When you live in the country, it’s lovely to be able to lead a spontaneous life, like hopping in your car when the weather is good and heading to the beach or some place else, so when one of the mums in T’s class asked if we were interested in watching the starlings over at Rough Tor, we said yes!
Tor is a Cornish word for hill and we’re lucky to live not far from it. After the school run last Thursday, we headed there to see if we could see some starlings. You see them a lot down here while driving home, especially in the afternoon, swarming down in flocks like bees, diving up and down like a graceful dance or an exhibition of synchronised swimming. It’s a bit eerie actually, like a bad omen, or as my friend Kate said, the beginning of a horror story.
We bundled the kids in wooly hats and scarves ready for a short hike in search of starlings. I was expecting them to be whingy and tired. After all, it was after the school run. But they were all excited and up for the adventure.
We weren’t planning a long hike, just far enough to be able to spot them from afar. It was winter after all, the days are short, not to mention wet. But we were lucky it stayed dry that afternoon.
Rough tor as always was looking beautiful, in spite the grey clouds surrounding it.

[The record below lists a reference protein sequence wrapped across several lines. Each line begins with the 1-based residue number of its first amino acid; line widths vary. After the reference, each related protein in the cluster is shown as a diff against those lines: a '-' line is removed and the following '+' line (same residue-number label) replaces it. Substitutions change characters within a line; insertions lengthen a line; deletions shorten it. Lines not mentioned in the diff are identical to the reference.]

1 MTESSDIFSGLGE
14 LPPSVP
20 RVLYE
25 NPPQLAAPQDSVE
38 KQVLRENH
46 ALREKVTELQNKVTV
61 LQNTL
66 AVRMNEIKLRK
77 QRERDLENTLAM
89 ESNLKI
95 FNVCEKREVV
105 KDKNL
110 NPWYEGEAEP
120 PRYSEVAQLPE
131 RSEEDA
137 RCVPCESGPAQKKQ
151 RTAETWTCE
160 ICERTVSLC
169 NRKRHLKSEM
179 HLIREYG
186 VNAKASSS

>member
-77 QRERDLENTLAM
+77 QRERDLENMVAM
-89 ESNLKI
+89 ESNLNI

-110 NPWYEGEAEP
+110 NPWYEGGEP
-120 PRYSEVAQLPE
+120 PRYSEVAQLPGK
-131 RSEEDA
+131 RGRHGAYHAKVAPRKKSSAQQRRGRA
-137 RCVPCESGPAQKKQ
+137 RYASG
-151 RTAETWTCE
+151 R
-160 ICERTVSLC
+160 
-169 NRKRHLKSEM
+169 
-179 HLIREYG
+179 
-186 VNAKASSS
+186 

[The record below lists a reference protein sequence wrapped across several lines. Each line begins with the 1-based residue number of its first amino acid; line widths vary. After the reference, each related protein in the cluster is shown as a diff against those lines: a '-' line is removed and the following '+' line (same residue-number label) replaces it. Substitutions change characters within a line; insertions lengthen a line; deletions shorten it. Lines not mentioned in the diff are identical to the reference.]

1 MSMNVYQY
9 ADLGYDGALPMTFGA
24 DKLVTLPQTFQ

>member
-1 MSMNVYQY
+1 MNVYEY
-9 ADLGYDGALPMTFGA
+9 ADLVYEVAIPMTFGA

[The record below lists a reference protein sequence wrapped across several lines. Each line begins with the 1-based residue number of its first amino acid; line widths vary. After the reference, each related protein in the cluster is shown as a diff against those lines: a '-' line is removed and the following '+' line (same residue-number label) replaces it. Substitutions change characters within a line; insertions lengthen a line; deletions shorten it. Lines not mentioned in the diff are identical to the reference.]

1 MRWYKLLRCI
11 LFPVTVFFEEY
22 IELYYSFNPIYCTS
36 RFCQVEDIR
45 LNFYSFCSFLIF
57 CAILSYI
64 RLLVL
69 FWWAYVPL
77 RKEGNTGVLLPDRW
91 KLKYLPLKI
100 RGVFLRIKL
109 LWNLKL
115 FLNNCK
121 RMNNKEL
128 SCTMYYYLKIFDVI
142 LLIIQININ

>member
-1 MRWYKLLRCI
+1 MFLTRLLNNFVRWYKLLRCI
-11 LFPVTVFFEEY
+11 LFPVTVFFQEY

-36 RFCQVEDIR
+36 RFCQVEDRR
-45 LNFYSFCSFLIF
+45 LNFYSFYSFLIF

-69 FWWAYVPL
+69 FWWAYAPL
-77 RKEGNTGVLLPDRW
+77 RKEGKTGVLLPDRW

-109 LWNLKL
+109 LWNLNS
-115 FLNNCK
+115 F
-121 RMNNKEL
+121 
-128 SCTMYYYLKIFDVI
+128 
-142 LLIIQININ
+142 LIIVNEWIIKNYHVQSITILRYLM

The woods nearby looked serene and breathtaking.
It was cold, so we got the kids moving to keep them warm.
Up they went like a small group of hobbits heading for the Black Mountains.
We decided this was far enough to wait for the starlings. The kids got impatient and decided that it was more fun to run around and chase each other than wait for the birds to appear.
“Where are the starlings” They cried. Just wait patiently we answered.
“Where are the starlings” They cried again. “Look kids!” We said, pointing to the sunset, trying to distract them and also hoping that it would take their breaths away like it did with ours. “Oooh” they said.
“Look the starlings came!”
And there they were, dancing before our eyes. For a while we all stood there, transfixed, just watching the appearance of thousands upon thousands of starlings hovering above the trees like bees. It would’ve been nice to stand there longer, but the kids snapped out of the magic of the birds earlier than the adults and demanded that they wanted to go home. So we did. It was nearly time for tea.
Do you like bird-watching?